If the Hawks move far enough under the Salary Cap, then the only exception available to them would be the Room Mid-Level Exception (RMLE). Unlike the NTMLE or BAE, the RMLE does not carry a Cap Hold. This may seem strange, but the Collective Bargaining Agreement (CBA) is a complex legal doctrine that defines its own terms within itself. The lawyers drafting the CBA decided to write in that the RMLE will not carry a Cap Hold and so, it does not.
The RMLE will only be available to the Hawks if:
- they have not used the NTML or BAE; and
- they had Cap Space at some point in time this offseason.
In addition, it becomes available to the Hawks when they would like to sign a contract that takes them above the Salary Cap. This cannot be combined with Cap Space, so the RMLE only allows for a contract that starts at a maximum of $2.732 million and for up to 2 years.
The Hawks have never used this exception, but it was widely thought last season Demarre Carroll was signed with the RMLE. In fact, he was not signed via that exception even though his contract fits in identically with the maximum value that the RMLE allowed for last year.
If the Hawks are somehow able to pull off enough trades and move above the Apron (without ever having Cap Space), then they would be in a position where they would be left with only the Taxpayer Mid-Level Exception. This is the only scenario that the TMLE could be used, and this implies that the Hawks:
- never renounced the TMLE;
- did not use either the RMLE, NTMLE, or BAE; and
- did not receive a player in a sign-and-trade transaction.
The use of the TMLE implies that the Hawks are above the Apron. Because of the Apron, this would imply that the Hawks cannot receive a player in a sign-and-trade transaction. Using the TMLE is not actually the mechanism that causes this restriction, but you cannot use the TMLE without being over the Apron. One common misconception about being over the Apron is that a team cannot sign-and-trade away a player. This is not actually the case, the restriction only applies to a team receiving a player via sign-and-trade if they are above the Apron.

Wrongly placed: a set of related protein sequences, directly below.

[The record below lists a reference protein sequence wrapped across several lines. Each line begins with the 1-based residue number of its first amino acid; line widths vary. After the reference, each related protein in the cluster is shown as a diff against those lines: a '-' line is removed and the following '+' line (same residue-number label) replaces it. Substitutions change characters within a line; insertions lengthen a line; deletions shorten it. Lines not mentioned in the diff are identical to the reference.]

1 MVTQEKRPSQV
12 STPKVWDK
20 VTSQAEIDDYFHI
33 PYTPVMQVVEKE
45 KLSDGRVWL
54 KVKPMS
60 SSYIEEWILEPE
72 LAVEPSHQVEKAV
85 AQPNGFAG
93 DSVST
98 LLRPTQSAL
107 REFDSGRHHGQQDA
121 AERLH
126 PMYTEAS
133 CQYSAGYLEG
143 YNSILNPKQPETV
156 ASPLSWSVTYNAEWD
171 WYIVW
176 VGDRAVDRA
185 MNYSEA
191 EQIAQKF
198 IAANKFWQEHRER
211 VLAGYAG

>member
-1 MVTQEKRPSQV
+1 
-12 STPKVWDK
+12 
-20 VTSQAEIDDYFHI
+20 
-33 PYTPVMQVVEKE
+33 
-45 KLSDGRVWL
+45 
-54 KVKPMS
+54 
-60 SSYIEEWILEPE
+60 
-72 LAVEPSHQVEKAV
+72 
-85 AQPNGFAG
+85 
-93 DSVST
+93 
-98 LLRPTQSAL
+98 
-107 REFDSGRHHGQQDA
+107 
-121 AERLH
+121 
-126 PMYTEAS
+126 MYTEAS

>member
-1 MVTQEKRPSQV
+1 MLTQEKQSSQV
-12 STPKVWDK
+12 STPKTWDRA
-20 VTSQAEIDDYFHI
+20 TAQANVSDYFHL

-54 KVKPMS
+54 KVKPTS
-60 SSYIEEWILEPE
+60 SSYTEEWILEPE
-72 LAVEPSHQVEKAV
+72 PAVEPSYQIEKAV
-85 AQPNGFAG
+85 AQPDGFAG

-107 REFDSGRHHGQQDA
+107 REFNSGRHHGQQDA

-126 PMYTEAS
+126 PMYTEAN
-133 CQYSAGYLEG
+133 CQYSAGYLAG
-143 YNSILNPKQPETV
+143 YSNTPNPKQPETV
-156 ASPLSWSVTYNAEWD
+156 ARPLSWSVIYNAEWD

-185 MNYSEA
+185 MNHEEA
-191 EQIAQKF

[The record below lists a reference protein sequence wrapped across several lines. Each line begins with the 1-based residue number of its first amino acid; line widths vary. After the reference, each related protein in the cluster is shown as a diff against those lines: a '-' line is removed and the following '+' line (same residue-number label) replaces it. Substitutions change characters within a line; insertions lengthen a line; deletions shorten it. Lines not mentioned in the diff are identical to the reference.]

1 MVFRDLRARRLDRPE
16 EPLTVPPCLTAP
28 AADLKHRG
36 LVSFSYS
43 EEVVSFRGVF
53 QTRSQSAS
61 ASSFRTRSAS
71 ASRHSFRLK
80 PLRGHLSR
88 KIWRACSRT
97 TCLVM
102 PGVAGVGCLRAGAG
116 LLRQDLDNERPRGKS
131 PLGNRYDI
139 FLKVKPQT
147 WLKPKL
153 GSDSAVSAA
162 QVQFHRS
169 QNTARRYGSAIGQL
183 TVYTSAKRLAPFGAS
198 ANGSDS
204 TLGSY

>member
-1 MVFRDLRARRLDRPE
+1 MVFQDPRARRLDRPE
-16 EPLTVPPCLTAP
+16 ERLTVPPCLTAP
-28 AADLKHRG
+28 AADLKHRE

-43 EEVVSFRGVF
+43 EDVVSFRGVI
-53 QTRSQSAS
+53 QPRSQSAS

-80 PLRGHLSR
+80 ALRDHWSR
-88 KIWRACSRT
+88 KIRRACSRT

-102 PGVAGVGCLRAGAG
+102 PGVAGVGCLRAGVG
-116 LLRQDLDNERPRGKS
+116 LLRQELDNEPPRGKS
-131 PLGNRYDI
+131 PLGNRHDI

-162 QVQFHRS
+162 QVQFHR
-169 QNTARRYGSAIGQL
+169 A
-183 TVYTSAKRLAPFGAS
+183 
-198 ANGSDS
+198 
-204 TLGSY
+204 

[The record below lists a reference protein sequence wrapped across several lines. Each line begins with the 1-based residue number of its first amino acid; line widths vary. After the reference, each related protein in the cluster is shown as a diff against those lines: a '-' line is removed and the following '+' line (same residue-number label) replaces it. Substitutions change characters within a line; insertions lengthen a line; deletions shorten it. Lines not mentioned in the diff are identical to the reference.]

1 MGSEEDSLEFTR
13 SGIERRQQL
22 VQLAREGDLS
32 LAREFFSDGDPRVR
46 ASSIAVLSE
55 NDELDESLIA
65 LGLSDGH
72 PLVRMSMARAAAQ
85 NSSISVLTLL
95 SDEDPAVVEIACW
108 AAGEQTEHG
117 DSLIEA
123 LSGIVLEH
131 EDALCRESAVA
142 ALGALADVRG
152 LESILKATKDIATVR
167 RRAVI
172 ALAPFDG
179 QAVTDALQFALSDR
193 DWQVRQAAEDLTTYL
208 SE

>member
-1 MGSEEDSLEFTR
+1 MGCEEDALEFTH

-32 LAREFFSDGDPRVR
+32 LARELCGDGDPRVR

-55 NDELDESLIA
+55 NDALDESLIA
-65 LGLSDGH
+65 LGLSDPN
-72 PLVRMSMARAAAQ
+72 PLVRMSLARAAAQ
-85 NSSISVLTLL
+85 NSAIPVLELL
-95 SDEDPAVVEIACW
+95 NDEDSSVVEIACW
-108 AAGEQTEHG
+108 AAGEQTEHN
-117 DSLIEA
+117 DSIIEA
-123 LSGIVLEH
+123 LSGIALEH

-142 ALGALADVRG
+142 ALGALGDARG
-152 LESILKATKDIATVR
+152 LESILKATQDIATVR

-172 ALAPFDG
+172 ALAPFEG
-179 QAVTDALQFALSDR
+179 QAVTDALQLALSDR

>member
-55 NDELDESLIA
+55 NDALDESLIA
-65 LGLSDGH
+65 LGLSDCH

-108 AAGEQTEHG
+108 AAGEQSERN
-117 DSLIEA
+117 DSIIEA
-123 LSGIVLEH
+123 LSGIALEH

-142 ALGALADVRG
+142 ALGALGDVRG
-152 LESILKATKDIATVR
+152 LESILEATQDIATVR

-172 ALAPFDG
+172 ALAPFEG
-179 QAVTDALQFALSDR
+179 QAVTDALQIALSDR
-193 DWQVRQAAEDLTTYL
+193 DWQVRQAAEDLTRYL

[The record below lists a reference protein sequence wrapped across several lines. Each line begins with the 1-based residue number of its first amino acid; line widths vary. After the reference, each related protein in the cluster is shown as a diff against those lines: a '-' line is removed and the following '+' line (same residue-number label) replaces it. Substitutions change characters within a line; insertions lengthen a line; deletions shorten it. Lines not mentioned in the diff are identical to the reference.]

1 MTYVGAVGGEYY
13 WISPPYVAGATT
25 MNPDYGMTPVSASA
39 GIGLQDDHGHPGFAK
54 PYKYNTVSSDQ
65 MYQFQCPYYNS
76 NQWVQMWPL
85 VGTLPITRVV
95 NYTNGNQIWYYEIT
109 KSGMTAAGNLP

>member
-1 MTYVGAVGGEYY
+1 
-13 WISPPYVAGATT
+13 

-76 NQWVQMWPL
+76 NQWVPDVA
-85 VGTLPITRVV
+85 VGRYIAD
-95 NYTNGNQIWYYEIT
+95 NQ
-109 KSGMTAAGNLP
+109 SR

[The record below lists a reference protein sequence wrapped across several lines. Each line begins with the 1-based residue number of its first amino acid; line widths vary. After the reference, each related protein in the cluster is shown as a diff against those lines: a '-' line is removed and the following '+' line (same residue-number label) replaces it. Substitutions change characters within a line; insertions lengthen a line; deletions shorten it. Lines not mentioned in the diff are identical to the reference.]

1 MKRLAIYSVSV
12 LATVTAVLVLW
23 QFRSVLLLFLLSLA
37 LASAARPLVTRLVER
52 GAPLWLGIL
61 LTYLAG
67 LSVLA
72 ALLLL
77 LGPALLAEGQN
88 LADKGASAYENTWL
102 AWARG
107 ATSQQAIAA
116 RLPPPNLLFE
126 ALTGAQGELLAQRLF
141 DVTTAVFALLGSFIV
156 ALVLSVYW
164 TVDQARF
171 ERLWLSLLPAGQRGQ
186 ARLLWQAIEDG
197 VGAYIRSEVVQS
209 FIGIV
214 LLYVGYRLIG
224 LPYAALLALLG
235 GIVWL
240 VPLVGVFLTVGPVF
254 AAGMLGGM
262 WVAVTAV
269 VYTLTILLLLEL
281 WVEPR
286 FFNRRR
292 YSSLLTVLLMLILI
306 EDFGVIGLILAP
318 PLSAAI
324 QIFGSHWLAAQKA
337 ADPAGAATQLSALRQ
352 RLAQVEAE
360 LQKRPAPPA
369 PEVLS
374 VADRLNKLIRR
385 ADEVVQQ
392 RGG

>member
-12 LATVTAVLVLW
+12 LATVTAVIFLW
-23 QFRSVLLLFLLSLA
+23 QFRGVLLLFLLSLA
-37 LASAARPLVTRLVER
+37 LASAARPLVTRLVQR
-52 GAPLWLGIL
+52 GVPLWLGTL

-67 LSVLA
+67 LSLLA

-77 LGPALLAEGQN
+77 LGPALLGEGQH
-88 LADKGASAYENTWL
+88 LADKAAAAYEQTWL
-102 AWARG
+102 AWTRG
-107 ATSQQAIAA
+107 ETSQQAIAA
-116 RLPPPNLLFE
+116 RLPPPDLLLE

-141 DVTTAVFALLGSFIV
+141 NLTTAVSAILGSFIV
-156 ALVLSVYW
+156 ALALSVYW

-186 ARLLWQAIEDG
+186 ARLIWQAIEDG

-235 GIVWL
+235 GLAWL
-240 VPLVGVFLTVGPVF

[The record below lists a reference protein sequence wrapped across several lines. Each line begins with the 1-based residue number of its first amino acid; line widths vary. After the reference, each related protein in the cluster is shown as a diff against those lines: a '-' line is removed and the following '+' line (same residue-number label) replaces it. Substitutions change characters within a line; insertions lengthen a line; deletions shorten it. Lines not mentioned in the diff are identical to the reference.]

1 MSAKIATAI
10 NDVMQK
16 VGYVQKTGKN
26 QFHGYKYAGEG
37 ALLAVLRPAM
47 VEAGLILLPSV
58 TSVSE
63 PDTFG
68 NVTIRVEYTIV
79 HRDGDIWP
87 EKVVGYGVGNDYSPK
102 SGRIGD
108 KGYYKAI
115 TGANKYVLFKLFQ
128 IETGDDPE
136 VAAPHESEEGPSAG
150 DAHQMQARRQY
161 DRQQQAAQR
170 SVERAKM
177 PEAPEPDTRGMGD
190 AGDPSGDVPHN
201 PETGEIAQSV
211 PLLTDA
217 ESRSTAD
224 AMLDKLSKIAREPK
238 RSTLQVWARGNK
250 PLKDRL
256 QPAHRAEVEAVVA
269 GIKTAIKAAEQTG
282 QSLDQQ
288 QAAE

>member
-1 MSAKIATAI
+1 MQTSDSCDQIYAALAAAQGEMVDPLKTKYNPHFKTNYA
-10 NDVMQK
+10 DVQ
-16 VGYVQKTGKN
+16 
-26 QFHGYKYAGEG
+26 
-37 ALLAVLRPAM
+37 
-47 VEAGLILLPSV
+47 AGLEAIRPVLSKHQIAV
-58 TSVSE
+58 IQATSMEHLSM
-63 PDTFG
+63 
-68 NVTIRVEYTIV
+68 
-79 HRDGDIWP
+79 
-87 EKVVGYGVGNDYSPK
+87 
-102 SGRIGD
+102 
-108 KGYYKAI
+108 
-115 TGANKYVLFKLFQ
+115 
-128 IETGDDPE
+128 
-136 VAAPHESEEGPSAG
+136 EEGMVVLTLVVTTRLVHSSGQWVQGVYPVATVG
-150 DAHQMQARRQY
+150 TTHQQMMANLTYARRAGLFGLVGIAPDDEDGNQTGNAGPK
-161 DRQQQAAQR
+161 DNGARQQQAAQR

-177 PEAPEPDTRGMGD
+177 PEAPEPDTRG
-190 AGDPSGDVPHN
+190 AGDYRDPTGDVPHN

The mechanism from which sign-and-trade transactions occur from is the Traded Player Exception. This implies that if the Hawks want to receive a player in a sign-and-trade, then they:
- need to either have Cap Space to acquire the player; or
- need to send back enough salary via the Traded Player Exception.
This exception depends on how much salary the Hawks are trading away and if they are a above the Luxury Tax:
|Outgoing Salary||Non-Taxpaying Teams: Maximum Incoming Salary||Taxpaying Teams: Maximum Incoming Salary|
|$0 to $9.8 million||150% of the outgoing salary, plus $100,000||125% of the outgoing salary, plus $100,000|
|$9.8 million to $19.6 million||The outgoing salary plus $5 million||125% of the outgoing salary, plus $100,000|
|$19.6 million and up||125% of the outgoing salary, plus $100,000||125% of the outgoing salary, plus $100,000|
(Again, loosely from Larry Coon's cbafaq.com)
For the Hawks, trading away a player in a sign-and-trade transaction does not require the Hawks to take back any salary or place any restrictions on the team. Although the Hawks are not required to take back any salary, for practical purposes this is not likely to ever happen. The typical reason for a sign-and-trade transaction is because a team cannot outright sign a Free Agent because they do not have the requisite Cap Space or Exception. Because of this, the team engaging in acquiring a player in a sign-and-trade need to send away enough salary to fit in the above Traded Player Exception.
Now if the Hawks go down the path of acquiring a player via sign-and-trade, then they will have the added restriction of being hardcapped for the 2014-15 Season at the Apron.